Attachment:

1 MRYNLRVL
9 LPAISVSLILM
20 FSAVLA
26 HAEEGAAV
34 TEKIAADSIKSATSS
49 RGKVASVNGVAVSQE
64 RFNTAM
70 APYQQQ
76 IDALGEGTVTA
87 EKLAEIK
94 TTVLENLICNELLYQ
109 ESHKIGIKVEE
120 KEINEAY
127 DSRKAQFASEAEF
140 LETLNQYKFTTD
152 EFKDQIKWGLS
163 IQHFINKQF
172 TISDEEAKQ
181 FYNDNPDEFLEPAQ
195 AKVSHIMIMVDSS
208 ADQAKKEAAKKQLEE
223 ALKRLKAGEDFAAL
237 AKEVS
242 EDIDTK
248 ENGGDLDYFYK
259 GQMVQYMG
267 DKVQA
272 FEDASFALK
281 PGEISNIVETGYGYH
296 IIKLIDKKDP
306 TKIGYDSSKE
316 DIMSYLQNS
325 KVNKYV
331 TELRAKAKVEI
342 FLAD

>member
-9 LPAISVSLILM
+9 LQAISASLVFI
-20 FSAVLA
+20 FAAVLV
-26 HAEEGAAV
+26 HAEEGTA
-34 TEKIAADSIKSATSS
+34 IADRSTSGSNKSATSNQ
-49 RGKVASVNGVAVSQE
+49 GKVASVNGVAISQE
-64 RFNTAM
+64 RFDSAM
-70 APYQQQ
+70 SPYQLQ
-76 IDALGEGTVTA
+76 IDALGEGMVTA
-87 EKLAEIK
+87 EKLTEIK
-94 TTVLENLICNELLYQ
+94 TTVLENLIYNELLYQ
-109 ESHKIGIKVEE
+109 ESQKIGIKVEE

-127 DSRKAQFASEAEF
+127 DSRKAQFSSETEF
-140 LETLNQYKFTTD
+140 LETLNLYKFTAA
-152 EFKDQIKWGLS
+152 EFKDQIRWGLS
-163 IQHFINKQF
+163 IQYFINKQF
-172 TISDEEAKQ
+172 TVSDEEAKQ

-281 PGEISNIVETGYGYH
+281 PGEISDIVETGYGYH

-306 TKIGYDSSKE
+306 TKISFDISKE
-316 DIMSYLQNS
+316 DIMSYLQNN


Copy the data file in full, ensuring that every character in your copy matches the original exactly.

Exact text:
1 MRYNLRVL
9 LPAISVSLILM
20 FSAVLA
26 HAEEGAAV
34 TEKIAADSIKSATSS
49 RGKVASVNGVAVSQE
64 RFNTAM
70 APYQQQ
76 IDALGEGTVTA
87 EKLAEIK
94 TTVLENLICNELLYQ
109 ESHKIGIKVEE
120 KEINEAY
127 DSRKAQFASEAEF
140 LETLNQYKFTTD
152 EFKDQIKWGLS
163 IQHFINKQF
172 TISDEEAKQ
181 FYNDNPDEFLEPAQ
195 AKVSHIMIMVDSS
208 ADQAKKEAAKKQLEE
223 ALKRLKAGEDFAAL
237 AKEVS
242 EDIDTK
248 ENGGDLDYFYK
259 GQMVQYMG
267 DKVQA
272 FEDASFALK
281 PGEISNIVETGYGYH
296 IIKLIDKKDP
306 TKIGYDSSKE
316 DIMSYLQNS
325 KVNKYV
331 TELRAKAKVEI
342 FLAD

>member
-9 LPAISVSLILM
+9 LQAISASLVFI
-20 FSAVLA
+20 FAAVLV
-26 HAEEGAAV
+26 HAEEGTA
-34 TEKIAADSIKSATSS
+34 IADRSTSGSNKSATSNQ
-49 RGKVASVNGVAVSQE
+49 GKVASVNGVAISQE
-64 RFNTAM
+64 RFDSAM
-70 APYQQQ
+70 SPYQLQ
-76 IDALGEGTVTA
+76 IDALGEGMVTA
-87 EKLAEIK
+87 EKLTEIK
-94 TTVLENLICNELLYQ
+94 TTVLENLIYNELLYQ
-109 ESHKIGIKVEE
+109 ESQKIGIKVEE

-127 DSRKAQFASEAEF
+127 DSRKAQFSSETEF
-140 LETLNQYKFTTD
+140 LETLNLYKFTAA
-152 EFKDQIKWGLS
+152 EFKDQIRWGLS
-163 IQHFINKQF
+163 IQYFINKQF
-172 TISDEEAKQ
+172 TVSDEEAKQ

-281 PGEISNIVETGYGYH
+281 PGEISDIVETGYGYH

-306 TKIGYDSSKE
+306 TKISFDISKE
-316 DIMSYLQNS
+316 DIMSYLQNN